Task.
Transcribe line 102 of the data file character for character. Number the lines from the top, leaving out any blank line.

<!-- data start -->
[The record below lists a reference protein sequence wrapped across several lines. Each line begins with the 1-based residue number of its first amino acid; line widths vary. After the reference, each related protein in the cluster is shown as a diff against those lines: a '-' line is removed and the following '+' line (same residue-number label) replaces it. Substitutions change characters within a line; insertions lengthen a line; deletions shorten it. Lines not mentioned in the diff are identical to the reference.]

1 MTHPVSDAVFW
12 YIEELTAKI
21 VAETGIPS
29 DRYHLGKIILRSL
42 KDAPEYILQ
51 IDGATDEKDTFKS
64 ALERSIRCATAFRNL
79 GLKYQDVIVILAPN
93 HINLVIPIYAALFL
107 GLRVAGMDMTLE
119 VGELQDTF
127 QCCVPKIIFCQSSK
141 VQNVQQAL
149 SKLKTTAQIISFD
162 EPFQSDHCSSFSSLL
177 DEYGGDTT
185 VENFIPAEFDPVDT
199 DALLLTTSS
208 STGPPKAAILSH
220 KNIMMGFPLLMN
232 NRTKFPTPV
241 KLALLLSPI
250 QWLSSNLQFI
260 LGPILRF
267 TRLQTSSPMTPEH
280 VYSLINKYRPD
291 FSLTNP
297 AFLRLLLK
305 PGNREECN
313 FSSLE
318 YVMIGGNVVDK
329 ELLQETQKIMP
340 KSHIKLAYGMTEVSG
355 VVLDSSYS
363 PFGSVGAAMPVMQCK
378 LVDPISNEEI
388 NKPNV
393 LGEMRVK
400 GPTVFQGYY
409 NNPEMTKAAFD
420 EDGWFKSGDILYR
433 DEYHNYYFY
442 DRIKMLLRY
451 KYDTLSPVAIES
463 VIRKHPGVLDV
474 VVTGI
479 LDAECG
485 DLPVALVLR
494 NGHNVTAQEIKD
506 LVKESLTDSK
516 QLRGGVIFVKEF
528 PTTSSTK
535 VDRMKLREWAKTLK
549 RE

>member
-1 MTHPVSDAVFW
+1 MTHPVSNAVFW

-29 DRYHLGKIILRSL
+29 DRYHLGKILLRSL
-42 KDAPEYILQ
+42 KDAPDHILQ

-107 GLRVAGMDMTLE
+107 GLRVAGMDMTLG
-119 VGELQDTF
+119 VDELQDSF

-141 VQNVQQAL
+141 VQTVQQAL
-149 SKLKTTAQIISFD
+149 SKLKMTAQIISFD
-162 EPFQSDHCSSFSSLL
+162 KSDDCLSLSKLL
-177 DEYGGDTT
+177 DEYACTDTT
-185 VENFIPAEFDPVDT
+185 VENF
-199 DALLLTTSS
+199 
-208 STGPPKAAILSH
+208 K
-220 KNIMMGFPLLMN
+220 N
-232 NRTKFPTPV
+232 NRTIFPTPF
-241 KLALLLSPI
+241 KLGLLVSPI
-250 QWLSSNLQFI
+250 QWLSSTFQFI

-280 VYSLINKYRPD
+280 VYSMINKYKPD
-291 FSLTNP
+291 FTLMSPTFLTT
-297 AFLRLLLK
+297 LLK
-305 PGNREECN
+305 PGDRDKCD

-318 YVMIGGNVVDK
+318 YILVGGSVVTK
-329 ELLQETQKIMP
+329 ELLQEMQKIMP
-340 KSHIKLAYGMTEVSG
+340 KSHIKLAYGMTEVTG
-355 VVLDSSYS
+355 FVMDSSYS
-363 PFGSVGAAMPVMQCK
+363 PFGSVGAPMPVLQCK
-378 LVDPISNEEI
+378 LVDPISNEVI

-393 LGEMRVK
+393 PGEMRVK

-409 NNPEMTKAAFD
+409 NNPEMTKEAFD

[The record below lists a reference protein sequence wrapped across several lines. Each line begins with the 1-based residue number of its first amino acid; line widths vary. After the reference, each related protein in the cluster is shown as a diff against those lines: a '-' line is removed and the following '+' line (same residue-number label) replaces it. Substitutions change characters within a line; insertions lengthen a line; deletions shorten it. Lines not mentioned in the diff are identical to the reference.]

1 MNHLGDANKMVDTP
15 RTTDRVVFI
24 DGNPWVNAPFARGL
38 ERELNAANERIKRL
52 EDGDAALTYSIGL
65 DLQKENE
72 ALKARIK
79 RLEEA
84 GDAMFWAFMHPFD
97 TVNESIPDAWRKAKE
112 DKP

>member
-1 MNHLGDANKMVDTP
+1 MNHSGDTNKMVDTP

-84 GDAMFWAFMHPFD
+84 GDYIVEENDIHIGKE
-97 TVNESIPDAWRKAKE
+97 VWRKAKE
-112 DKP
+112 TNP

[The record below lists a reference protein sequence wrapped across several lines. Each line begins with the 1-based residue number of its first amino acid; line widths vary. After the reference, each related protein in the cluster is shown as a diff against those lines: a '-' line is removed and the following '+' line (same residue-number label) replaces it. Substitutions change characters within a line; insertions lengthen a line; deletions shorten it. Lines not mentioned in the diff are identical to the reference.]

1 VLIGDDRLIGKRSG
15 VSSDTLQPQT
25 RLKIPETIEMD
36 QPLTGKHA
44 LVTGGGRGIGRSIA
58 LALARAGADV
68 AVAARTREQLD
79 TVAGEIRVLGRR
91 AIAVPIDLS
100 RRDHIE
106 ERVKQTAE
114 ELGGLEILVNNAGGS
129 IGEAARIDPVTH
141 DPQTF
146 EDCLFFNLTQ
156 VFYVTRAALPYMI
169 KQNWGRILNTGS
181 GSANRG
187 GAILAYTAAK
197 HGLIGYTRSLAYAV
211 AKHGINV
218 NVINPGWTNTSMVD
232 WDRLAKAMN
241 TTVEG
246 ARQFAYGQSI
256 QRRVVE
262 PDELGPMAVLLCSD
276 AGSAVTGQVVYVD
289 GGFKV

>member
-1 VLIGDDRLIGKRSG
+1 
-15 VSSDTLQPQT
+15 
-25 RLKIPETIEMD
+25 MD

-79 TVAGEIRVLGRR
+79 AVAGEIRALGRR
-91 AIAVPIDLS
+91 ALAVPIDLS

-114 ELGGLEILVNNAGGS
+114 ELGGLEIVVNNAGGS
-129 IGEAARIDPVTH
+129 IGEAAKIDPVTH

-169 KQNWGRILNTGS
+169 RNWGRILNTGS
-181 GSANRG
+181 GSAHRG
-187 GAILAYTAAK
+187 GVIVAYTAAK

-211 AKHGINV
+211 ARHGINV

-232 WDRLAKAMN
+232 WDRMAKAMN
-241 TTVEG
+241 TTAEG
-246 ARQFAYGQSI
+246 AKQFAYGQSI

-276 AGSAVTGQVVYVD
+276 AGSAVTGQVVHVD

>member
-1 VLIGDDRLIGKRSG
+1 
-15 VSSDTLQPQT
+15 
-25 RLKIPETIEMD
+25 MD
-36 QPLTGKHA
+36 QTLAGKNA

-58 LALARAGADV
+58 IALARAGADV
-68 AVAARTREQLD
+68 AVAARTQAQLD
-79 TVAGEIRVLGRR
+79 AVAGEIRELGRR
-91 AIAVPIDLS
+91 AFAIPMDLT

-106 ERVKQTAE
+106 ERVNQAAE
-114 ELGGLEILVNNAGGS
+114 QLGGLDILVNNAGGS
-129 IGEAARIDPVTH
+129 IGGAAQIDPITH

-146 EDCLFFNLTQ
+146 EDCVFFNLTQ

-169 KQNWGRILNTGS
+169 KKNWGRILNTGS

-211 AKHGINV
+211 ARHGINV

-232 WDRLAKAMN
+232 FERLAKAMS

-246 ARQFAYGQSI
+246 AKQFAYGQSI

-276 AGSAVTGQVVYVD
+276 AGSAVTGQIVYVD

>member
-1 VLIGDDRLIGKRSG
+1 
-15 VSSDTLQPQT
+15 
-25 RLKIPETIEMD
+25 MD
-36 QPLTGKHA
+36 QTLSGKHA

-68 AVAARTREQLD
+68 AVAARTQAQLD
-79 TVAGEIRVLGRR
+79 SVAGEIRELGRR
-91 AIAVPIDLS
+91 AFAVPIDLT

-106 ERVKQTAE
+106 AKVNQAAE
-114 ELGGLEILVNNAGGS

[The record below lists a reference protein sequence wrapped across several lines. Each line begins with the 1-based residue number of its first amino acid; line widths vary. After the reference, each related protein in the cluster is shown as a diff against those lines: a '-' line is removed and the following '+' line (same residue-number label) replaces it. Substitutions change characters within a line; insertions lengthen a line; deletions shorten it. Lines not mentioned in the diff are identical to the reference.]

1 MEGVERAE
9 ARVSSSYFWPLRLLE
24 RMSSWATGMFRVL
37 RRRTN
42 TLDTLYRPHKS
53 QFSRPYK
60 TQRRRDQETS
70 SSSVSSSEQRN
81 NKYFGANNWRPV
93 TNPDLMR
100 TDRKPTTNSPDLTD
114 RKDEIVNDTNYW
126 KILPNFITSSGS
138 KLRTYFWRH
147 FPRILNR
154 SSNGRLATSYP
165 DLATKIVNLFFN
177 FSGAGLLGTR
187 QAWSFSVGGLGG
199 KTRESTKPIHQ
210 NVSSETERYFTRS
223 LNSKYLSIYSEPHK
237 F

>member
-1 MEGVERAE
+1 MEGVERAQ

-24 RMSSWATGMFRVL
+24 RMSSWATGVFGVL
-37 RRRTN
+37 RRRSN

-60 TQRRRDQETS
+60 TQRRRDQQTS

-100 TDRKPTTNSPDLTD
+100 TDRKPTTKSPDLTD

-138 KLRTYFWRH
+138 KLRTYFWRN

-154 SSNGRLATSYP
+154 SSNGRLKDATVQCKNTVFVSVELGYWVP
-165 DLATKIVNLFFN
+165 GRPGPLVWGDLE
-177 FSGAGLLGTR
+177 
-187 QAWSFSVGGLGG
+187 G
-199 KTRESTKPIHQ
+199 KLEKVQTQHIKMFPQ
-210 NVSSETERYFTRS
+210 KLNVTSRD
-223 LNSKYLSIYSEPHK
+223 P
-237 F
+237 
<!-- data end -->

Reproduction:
+340 KSHIKLAYGMTEVTG